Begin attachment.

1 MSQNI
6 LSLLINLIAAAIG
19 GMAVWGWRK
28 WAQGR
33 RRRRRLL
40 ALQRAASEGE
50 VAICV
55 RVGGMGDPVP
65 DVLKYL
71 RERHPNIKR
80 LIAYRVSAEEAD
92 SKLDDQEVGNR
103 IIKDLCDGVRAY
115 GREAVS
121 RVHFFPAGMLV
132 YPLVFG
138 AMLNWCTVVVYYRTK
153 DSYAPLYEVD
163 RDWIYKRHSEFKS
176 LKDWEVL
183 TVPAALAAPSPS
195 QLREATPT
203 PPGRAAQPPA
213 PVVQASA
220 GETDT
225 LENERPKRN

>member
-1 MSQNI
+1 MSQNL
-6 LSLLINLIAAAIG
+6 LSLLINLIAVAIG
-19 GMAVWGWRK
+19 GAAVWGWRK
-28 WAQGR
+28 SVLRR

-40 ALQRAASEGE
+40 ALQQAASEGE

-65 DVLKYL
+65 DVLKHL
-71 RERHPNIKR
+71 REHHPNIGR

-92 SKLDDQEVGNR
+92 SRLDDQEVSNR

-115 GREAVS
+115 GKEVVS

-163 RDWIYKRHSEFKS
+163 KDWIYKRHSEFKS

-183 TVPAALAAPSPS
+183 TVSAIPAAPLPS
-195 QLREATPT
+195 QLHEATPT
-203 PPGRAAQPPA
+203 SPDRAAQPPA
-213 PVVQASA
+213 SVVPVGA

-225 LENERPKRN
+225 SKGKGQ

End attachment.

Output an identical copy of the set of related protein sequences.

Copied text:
1 MSQNI
6 LSLLINLIAAAIG
19 GMAVWGWRK
28 WAQGR
33 RRRRRLL
40 ALQRAASEGE
50 VAICV
55 RVGGMGDPVP
65 DVLKYL
71 RERHPNIKR
80 LIAYRVSAEEAD
92 SKLDDQEVGNR
103 IIKDLCDGVRAY
115 GREAVS
121 RVHFFPAGMLV
132 YPLVFG
138 AMLNWCTVVVYYRTK
153 DSYAPLYEVD
163 RDWIYKRHSEFKS
176 LKDWEVL
183 TVPAALAAPSPS
195 QLREATPT
203 PPGRAAQPPA
213 PVVQASA
220 GETDT
225 LENERPKRN

>member
-1 MSQNI
+1 MSQNL
-6 LSLLINLIAAAIG
+6 LSLLINLIAVAIG
-19 GMAVWGWRK
+19 GAAVWGWRK
-28 WAQGR
+28 SVLRR

-40 ALQRAASEGE
+40 ALQQAASEGE

-65 DVLKYL
+65 DVLKHL
-71 RERHPNIKR
+71 REHHPNIGR

-92 SKLDDQEVGNR
+92 SRLDDQEVSNR

-115 GREAVS
+115 GKEVVS

-163 RDWIYKRHSEFKS
+163 KDWIYKRHSEFKS

-183 TVPAALAAPSPS
+183 TVSAIPAAPLPS
-195 QLREATPT
+195 QLHEATPT
-203 PPGRAAQPPA
+203 SPDRAAQPPA
-213 PVVQASA
+213 SVVPVGA

-225 LENERPKRN
+225 SKGKGQ